Five WASH experts (83%) noted that while 10 minutes would make the water safe, this would overestimate the amount of time required to purify water:

“No, one minute is more than adequate. You know really once water gets up to the boiling point you have killed virtually everything in the water. […] Ten minutes is overkill […] you’ll overestimate the benefit you’re going to get.”

(WASH Expert #2)

“I think you don’t need to boil for 10 minutes for microbiological safety. […] I mean you don’t even really have to reach boiling temperature unless you’re at super super high elevation […] but most of the time you don’t even need to reach full boiling to have microbiological safety you just need to reach pretty high up but they tell you to boil because that’s a visual indicator so I would say the ten minutes that’s a pretty conservative number.”

(WASH Expert #3)

Six carbon credit experts (83%) also acknowledged that 10 minutes is not reflective of the time it takes to purify water. One carbon credit expert (14.3%) referenced the business opportunity that carbon credits present and the importance of this measurement for that consideration:

“It is high. It doesn’t take 10 minutes to disinfect water but again if you were to say it should be a minute you just deleted 90% of the carbon credits and probably made the project not financially viable. It would certainly cut into the potential for this. This is not a high-margin activity. Nobody’s getting rich off of this.”

(CC Expert #2)

Monitoring and evaluation: User boiling practices

When asked if 10 minutes of boiling was reflective of user practices in the field, five WASH experts (83%) rejected 10 minutes as being an accurate estimate of user practices. These experts agreed that 10 minutes was an overestimation of how long users in the field boil water.

“No. No one boils their water for 10 minutes.”

(WASH Expert #3)

“In Africa almost nobody treats their water by boiling. They’ll say they do and sometimes they may do it but it’s a very uncommon practice. […] And you know if they do boil it, I doubt that they boil it for 10 minutes.”

(WASH Expert #2)

“No I don’t think boiling for 10 minutes is something that anybody does anywhere in the world. […] I would be extremely surprised if anybody boiled their water for 10 minutes.”

(WASH Expert #4)

Carbon credit experts acknowledged that 10 minutes was likely too high to reflect user practices but they also frequently mentioned experiences conducting field observations and the complexities around people measuring and understanding their own boiling practices:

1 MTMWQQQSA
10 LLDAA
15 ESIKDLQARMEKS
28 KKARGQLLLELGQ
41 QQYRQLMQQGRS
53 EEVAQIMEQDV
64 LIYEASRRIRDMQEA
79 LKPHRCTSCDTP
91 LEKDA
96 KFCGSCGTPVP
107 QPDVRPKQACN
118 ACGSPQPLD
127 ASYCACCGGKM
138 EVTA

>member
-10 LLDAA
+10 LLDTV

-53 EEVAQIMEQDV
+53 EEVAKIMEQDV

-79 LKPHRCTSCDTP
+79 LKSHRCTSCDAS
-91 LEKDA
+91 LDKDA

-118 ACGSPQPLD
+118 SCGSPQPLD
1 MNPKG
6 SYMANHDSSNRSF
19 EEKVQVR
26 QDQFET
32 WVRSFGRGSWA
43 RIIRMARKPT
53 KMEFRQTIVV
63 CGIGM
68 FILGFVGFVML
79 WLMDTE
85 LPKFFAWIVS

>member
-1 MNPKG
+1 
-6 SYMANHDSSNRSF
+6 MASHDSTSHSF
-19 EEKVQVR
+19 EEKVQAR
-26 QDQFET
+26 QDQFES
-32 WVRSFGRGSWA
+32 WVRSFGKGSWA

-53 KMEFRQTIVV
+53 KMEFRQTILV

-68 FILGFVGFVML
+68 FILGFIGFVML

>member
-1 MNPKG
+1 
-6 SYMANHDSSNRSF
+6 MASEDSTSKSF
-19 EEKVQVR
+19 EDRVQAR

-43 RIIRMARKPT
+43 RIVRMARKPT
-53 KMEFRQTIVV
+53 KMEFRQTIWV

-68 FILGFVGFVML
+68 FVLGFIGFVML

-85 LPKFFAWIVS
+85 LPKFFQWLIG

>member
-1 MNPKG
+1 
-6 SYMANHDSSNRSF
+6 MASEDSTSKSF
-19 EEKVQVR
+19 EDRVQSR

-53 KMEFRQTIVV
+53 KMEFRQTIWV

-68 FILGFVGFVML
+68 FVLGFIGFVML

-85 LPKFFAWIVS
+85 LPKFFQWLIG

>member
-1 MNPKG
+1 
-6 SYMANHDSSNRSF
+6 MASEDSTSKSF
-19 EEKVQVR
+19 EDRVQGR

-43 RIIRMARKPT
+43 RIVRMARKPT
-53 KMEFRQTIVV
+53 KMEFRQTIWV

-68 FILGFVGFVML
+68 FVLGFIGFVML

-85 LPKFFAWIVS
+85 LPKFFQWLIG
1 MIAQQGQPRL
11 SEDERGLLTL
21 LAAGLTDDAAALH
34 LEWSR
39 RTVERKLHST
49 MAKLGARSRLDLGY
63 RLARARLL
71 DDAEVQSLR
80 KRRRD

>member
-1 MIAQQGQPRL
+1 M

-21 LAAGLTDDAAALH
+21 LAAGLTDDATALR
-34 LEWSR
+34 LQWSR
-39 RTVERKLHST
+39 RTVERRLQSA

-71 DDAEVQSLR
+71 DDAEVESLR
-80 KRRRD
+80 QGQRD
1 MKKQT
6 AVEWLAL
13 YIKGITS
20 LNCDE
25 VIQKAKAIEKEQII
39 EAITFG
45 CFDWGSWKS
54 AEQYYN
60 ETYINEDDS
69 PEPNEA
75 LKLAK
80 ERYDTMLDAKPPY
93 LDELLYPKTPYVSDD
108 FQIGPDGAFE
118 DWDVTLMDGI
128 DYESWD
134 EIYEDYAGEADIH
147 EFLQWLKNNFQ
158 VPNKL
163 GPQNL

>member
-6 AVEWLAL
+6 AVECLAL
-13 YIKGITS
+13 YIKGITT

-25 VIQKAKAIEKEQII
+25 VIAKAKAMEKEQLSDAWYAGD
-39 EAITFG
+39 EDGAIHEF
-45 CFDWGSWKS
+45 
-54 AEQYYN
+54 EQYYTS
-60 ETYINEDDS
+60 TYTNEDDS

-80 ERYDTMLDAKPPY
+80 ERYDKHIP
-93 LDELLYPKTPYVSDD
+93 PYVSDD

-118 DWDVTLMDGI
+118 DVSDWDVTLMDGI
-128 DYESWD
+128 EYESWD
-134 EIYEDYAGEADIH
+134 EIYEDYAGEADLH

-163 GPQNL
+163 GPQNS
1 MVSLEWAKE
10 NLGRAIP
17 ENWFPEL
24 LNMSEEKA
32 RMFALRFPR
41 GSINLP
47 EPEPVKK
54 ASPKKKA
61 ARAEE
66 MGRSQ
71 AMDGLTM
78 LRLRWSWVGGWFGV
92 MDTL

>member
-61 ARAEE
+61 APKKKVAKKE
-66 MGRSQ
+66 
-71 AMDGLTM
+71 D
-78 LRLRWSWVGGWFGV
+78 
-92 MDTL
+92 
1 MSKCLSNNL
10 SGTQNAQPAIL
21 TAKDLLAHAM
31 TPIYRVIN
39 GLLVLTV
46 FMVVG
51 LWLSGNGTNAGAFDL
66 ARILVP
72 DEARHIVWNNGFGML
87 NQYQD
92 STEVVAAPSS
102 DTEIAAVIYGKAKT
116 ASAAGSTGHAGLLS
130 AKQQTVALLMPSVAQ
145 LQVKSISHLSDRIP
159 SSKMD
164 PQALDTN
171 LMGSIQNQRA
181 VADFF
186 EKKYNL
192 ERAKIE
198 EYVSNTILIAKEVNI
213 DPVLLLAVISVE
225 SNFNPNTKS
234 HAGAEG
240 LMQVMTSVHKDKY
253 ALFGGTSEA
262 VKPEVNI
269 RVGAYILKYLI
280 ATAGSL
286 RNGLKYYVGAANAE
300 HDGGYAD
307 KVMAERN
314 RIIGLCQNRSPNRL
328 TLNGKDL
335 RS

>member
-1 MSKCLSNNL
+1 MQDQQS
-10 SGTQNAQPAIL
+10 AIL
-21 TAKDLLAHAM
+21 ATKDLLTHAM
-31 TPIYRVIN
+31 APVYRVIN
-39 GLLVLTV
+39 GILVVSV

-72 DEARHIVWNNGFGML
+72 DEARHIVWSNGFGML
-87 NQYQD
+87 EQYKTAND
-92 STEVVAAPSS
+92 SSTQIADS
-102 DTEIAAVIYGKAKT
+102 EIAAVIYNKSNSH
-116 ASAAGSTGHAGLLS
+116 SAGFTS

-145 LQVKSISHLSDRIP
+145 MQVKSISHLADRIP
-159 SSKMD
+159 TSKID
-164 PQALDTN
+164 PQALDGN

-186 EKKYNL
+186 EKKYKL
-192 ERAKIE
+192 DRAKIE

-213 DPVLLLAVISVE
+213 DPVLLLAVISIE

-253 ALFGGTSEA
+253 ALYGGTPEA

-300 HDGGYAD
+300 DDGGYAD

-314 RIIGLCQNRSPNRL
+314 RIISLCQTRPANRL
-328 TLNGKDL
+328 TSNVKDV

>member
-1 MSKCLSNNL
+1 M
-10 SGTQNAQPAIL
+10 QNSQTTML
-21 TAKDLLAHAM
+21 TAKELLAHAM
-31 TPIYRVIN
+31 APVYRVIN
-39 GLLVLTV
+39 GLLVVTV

“Depends on how much wood they’ve got, how much time they’ve got, how much water they’ve got, do they want to drink it now or later? [….] it varies a lot but other people would leave it there boiling for a while because they were away or something so it’s pretty variable. But I’d say if anything, common practice would be less than 5 minutes rolling boil rather than more.”

(CC Expert #1)

Goal of carbon credits: Suppressed demand

Suppressed demand is a policy tool that allows for carbon credit developers to base claimed emissions reductions on a theoretical scenario rather than a baseline grounded in evidentiary practice. The idea is that current boiling practice is limited by availability and/or affordability of fuel, and if fuel were available, people would boil their water. So providing an alternative to boiling can be counted as carbon credits even when people are not currently boiling. In other words the credits are issued for emissions avoided rather than emissions reduced. While this practice has received criticism is should be noted that the shortcomings have been acknowledged by members of the scientific community [27]. The policy objectives that suppressed demand is intended to achieve are fundamental goals of the Kyoto Protocol, the idea that least developed countries must be given special consideration and assistance in order to effectively and fully participate in the carbon market [27]. Proponents acknowledge that use of suppressed demand overstates the actual reduction in greenhouse gases but that enabling the participation of those households traditionally overlooked by market based interventions in least developed countries is an essential enabling factor and a key justification for the use of suppressed demand [15, 27]. In acknowledging the shortcomings and general misunderstanding of this policy, some have called for the incorporation of more rigorous evaluation tools as well as the use of a higher standard of water quality measurement [27].